Federalism and the 2012 Election

Writing in The Wall Street Journal, David Rivkin and
Elizabeth Price Foley highlight a major issue that has received
little attention in the presidential race. They write:

In the presidential debates, Barack Obama and Mitt Romney ranged
across dozens of topics, but an important one didn’t come up:
federalism. And no wonder.

The idea that the Constitution grants only limited and
enumerated powers and leaves the remainder to the states is foreign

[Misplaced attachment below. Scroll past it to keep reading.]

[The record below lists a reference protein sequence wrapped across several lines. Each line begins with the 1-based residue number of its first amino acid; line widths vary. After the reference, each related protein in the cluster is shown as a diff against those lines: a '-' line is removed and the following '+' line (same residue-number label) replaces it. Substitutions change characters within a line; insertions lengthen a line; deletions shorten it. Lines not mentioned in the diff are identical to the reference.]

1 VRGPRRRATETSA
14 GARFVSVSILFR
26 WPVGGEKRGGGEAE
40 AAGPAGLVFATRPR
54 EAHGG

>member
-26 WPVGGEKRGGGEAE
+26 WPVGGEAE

to those who believe that the national government should or even
could address voters’ every concern. But contrary to the view
widely shared by the political class, Washington—in particular,
Congress—does not have the power to pass any law it wants in the
name of the “general welfare.”

Politicians should take heed. Voters are increasingly focused on
the proper role of government in society: Witness the rise of the
tea party and unease over the massive debt caused by entitlements
and other government handouts. The continuing loud objection to
ObamaCare’s takeover of health care shows that voters want to
preserve the Constitution’s architecture of limited federal

Read the rest